Toyota’s Search For ‘Unexpected Possibilities’
Our goal is carbon neutrality (lowering greenhouse gas emissions to virtually zero), and there is more than one path towards this. —Toyota President Akio Toyota
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As part of the global trend of decarbonization, the shift from vehicles that emit carbon dioxide to electric vehicles is advancing. However, as if in resistance to these movements, the Toyota Motor Corporation is moving toward decarbonization with a different approach: developing hydrogen engine cars.
Toyota announced that it would work on the technological development of hydrogen engines in April of 2021. Moreover, the industry was surprised by the announcement that the company would participate in a 24-hour endurance race in May with a hydrogen engine vehicle. The model for the race was based on the "Corolla Sport," and the intention was to identify issues in its practical use.
Among the cars that don't produce CO2 when burning hydrogen is the fuel-cell vehicle (FCV). These cars use electricity produced through the chemical reaction between hydrogen and oxygen found in the air to turn a motor. Toyota, for example, sells the “Mirai” model.
In contrast to these vehicles, hydrogen engine cars use an engine as a power source, like gasoline vehicles.
FCVs are also called the "ultimate eco-cars" because only water is produced when they run. On the other hand, hydrogen engine vehicles generate CO2 when the engine oil, which reduces the friction of engine parts, burns, but the amount is small.
From Japan, For Japan
However, at this time automobile companies are promoting electrification and electric vehicles (EVs). Toyota has set a goal of increasing the number of carbon-free electric vehicles sold to 2 million EVs and FCVs (combined), out of a worldwide total of 8 million vehicle sales by 2030.
What is their motivation for working on the development of hydrogen engine vehicles?
Toyota President Akio Toyoda, who is also chairman of the Japan Automobile Manufacturers Association, announced the development of the hydrogen engine. He emphasized: "Our goal is carbon neutrality (lowering greenhouse gas emissions to virtually zero), and there is more than one path towards this. I believe Japan has its own path forward."
Compared to Europe and other countries, Japan has a higher ratio of thermal power generation. EVs do not emit CO2 when driving, but they do not necessarily lead to decarbonization when considering Japan's power sources. Moreover, engine technology's reliability and high fuel efficiency make it the greatest weapon for Japanese manufacturers. Hydrogen engines have the potential to be a decarbonization technology that makes the most of these strengths.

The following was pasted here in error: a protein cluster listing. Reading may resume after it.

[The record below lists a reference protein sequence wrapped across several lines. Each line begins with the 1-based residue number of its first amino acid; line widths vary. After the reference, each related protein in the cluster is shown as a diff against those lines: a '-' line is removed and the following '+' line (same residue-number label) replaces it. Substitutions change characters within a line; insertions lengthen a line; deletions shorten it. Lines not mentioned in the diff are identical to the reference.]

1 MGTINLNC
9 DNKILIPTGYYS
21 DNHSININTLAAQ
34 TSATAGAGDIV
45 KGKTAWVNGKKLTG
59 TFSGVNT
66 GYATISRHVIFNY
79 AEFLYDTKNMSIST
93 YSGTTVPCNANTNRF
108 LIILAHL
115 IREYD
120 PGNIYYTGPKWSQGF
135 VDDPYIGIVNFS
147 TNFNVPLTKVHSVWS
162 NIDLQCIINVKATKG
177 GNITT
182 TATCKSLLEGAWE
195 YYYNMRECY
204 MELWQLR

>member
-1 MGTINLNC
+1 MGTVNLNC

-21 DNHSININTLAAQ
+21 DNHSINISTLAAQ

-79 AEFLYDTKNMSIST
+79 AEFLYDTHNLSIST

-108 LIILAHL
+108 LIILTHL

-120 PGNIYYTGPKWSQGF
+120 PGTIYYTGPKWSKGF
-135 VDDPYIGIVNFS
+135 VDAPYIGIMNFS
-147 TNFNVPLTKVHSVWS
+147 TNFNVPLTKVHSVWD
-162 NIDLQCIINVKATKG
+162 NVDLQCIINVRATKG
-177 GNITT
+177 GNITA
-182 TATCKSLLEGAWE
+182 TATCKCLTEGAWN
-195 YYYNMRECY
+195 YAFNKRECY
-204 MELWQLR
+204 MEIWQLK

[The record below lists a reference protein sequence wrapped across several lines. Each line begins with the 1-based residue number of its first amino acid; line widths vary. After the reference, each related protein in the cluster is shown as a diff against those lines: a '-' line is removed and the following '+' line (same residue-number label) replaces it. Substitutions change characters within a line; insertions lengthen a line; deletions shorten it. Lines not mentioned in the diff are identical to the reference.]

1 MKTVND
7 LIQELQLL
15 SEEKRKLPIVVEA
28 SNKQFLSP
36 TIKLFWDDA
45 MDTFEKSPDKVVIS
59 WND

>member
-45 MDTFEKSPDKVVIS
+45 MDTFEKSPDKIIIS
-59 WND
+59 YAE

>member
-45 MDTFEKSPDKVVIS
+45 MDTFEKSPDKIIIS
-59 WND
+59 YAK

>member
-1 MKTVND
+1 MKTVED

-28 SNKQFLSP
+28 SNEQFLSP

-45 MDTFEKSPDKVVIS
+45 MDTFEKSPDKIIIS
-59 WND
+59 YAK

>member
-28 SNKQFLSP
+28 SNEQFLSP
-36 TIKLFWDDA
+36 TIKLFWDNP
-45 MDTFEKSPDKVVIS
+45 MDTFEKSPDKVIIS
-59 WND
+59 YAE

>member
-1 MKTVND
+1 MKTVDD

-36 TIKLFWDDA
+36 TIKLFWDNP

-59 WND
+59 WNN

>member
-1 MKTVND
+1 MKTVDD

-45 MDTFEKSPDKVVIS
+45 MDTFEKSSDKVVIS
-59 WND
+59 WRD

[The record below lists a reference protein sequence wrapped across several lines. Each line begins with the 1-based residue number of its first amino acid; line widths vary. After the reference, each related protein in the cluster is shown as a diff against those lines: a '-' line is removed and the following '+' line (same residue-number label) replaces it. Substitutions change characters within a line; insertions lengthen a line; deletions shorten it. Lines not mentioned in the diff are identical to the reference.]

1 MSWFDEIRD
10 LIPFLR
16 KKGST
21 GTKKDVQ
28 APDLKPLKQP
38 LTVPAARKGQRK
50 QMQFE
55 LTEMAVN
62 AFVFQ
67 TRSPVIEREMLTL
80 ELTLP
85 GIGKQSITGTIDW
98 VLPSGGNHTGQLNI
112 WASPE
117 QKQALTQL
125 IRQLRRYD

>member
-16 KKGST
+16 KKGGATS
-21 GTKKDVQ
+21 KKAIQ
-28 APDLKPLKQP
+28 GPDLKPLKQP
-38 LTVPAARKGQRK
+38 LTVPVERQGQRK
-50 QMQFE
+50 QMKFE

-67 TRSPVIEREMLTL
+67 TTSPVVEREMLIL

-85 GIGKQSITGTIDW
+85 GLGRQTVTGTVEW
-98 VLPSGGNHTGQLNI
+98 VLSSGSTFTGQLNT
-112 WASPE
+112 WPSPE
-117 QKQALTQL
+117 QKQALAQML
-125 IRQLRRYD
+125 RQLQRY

It is said that 30,000 parts are used in one gasoline-powered vehicle. The number of parts used in an EV will decrease by about 10,000, mainly from the engine. It cannot be denied that this will significantly impact engine parts makers, and some calculations estimate that 30,000 jobs will be lost.
It seems that the development of hydrogen engine vehicles seeks to minimize the impact of decarbonization on employment.
Experience to Now
Crucially, what are the abilities of the hydrogen engine vehicles?
Toyota's hydrogen engine car has participated in and completed three races so far, starting with the race in May. There is no doubt that hydrogen engine cars have reached a certain level of achievement because they were able to complete races while withstanding the harsh conditions that come from trying to maximize the car's performance.
On the other hand, some issues have also been highlighted. The "Mirai" FCV has three hydrogen tanks storing a total of 141 liters of hydrogen and a range of about 850 kilometers. On the other hand, the "Hydrogen Corolla," storing hydrogen in four tanks (180 liters in total), had to refil 11 times in total during the 528.4-kilometer race in September.
It's clear that range is an issue.
Even so, it does not require the use of the expensive platinum that is indispensable for FCVs. And it has the advantage of reducing costs.
President Akira Marumoto of Mazda, which has been leasing and selling hydrogen engine vehicles with rotary engines since 2006, has also stated that they will "use [hydrogen engines] as needed."
Compatibility as Commercial Vehicles
So far, Toyota has seen unexpected possibilities for hydrogen engine cars through its participation in races. The engines can produce a large amount of power even at low speeds, and are "suitable as commercial vehicles" (Public Relations Department).
To make EV large-sized trucks that travel long distances, many batteries must be installed, which, in consideration of cost and charging time, makes it difficult to put into practical use. If the range problem can be overcome with a large-sized fuel tank, it may pave the way for the decarbonization of large-sized trucks.
The development of the hydrogen engine vehicle is a battle against time. Professor Yuji Mihara of Tokyo City University, who has been involved in research on hydrogen engines for many years, says, "There is a good chance for it to be marketed."
There is no doubt that it is a technology that can be an option for decarbonization. However, it will be challenging to rewind the progress of EVs, and the possibility of practical application needs to be shown at an early stage. Toyota is repeating tests in the harsh "laboratory" environment of racing, which must be to shorten the development time.
Toyota made a prototype hydrogen engine car at the end of 2020. Almost a year later, how close has the vehicle come to practical use? The Hydrogen Corolla takes on the challenge of a race again.
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